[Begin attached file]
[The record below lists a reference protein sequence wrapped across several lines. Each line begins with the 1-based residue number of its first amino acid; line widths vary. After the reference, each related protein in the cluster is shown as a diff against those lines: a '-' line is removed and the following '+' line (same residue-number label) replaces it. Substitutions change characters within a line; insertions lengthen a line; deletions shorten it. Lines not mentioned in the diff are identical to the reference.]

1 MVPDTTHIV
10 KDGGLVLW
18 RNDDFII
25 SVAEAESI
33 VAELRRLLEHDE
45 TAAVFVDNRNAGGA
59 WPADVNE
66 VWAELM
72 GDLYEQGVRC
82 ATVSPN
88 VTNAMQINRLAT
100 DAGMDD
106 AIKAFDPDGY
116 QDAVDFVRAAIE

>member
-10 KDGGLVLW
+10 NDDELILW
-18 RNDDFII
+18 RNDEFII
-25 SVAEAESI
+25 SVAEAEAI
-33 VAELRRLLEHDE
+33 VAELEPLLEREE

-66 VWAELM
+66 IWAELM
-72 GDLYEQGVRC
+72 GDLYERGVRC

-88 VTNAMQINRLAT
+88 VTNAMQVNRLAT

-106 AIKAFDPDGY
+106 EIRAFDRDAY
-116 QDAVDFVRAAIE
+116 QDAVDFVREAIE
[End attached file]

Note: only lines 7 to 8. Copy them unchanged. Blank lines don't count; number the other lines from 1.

45 TAAVFVDNRNAGGA
59 WPADVNE